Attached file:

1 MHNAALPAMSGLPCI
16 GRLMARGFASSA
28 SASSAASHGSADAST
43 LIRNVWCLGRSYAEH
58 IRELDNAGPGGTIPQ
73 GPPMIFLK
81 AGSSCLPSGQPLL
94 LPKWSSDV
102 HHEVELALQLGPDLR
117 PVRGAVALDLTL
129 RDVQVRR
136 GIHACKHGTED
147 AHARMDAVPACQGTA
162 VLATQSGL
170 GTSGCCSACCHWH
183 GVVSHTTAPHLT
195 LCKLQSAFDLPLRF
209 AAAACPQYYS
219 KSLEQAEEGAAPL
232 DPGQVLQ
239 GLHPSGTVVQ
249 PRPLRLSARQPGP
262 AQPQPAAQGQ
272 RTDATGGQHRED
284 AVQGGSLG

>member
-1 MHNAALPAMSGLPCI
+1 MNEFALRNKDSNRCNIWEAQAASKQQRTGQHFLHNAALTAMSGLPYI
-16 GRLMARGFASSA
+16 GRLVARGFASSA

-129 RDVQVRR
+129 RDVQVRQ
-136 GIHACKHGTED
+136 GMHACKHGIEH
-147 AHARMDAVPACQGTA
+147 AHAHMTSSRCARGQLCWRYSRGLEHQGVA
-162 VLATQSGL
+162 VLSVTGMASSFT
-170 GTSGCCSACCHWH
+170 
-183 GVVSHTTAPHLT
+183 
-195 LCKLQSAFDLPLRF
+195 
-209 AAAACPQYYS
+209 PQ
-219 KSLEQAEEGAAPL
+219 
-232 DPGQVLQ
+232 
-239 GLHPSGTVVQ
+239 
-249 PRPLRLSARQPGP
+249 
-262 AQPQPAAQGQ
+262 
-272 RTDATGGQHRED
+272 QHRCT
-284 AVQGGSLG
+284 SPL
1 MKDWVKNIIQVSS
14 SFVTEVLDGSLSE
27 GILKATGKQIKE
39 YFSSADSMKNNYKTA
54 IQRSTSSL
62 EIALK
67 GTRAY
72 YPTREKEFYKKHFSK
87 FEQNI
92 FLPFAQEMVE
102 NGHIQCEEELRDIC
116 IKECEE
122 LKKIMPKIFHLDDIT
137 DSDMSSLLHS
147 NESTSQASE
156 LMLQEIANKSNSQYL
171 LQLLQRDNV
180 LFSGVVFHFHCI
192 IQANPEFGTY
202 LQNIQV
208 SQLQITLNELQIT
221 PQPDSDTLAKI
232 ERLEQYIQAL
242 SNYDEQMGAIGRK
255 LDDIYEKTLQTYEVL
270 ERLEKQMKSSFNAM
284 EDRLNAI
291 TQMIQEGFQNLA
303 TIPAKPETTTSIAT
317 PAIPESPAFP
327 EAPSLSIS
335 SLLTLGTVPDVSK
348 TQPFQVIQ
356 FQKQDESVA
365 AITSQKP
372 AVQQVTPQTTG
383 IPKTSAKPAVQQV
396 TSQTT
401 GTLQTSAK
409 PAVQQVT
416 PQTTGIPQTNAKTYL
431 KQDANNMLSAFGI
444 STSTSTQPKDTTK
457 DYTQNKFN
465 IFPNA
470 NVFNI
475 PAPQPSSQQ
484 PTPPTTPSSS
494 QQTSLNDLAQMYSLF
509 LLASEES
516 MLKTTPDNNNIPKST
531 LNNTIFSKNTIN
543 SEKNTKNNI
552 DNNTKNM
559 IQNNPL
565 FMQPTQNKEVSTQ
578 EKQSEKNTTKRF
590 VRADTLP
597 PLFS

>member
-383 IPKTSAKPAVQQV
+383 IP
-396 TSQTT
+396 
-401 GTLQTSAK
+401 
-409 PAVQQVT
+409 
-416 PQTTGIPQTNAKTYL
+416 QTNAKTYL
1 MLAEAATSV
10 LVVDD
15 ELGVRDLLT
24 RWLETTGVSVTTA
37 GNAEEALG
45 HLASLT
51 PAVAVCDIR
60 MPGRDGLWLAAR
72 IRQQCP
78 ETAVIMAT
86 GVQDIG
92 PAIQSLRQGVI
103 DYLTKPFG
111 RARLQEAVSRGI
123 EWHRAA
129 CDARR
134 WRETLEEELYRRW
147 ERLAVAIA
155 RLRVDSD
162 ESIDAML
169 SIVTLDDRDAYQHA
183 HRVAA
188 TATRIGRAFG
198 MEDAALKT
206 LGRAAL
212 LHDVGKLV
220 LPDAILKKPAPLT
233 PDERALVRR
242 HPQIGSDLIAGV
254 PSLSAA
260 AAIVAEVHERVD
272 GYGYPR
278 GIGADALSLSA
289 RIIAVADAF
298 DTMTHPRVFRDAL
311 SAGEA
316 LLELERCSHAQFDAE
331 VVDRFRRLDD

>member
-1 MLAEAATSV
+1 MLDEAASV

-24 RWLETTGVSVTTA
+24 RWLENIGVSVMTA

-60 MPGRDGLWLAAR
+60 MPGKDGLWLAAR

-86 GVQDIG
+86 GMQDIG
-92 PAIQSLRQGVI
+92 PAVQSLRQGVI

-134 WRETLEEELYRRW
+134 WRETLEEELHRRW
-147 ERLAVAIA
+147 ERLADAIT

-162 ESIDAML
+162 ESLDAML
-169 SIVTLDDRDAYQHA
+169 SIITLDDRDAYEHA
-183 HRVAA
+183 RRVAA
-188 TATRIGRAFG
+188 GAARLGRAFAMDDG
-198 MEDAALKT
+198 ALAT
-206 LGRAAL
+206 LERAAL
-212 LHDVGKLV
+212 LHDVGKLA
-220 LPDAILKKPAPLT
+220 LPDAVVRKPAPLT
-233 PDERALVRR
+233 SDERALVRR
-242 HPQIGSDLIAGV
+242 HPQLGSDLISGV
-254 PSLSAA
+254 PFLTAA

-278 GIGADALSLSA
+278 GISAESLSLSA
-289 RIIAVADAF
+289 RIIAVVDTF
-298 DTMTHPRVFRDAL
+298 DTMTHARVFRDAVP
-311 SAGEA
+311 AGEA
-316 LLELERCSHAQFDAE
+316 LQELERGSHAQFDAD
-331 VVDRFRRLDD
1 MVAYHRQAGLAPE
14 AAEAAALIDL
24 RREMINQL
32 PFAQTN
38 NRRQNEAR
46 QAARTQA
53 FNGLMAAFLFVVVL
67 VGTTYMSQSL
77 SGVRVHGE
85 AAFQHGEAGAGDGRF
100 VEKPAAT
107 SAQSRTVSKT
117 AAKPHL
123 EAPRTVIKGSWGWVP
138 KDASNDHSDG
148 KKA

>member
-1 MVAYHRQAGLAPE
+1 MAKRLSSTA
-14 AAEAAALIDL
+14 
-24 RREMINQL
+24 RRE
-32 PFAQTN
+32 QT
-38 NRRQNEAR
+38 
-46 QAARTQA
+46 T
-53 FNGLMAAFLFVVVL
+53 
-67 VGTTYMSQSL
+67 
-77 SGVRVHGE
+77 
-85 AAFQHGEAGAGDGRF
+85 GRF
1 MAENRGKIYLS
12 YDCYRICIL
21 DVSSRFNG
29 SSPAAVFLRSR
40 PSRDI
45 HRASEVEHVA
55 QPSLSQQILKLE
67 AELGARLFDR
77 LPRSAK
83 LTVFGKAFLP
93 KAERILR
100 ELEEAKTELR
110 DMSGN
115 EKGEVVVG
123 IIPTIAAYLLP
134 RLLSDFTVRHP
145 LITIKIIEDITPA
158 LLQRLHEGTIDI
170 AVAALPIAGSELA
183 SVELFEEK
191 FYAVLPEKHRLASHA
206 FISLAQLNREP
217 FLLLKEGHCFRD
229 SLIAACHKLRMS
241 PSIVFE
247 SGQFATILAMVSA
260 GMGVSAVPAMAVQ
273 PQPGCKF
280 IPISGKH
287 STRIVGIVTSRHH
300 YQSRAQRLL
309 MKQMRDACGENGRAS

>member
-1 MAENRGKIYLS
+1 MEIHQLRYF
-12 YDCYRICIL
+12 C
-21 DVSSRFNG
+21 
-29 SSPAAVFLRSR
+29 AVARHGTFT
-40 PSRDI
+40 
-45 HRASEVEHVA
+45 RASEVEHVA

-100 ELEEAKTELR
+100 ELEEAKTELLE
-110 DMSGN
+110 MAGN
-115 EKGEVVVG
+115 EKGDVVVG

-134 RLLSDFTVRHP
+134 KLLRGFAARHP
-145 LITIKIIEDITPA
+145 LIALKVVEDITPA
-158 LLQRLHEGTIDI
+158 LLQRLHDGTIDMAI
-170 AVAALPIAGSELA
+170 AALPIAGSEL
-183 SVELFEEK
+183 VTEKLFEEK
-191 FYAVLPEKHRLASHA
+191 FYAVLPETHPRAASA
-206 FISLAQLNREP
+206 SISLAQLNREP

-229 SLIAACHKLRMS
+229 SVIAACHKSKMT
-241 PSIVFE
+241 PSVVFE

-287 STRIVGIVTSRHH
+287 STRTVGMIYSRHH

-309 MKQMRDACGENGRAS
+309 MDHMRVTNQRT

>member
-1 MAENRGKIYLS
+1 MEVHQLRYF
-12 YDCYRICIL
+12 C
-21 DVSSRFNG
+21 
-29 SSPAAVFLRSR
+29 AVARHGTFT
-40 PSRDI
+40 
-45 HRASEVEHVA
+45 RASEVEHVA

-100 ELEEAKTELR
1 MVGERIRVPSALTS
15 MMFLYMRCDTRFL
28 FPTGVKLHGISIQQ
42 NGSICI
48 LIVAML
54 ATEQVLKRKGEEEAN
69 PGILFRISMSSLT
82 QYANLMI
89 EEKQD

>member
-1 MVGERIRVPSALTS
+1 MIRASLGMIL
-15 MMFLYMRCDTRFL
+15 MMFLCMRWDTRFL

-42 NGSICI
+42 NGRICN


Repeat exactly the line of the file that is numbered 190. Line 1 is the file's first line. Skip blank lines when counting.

-188 TATRIGRAFG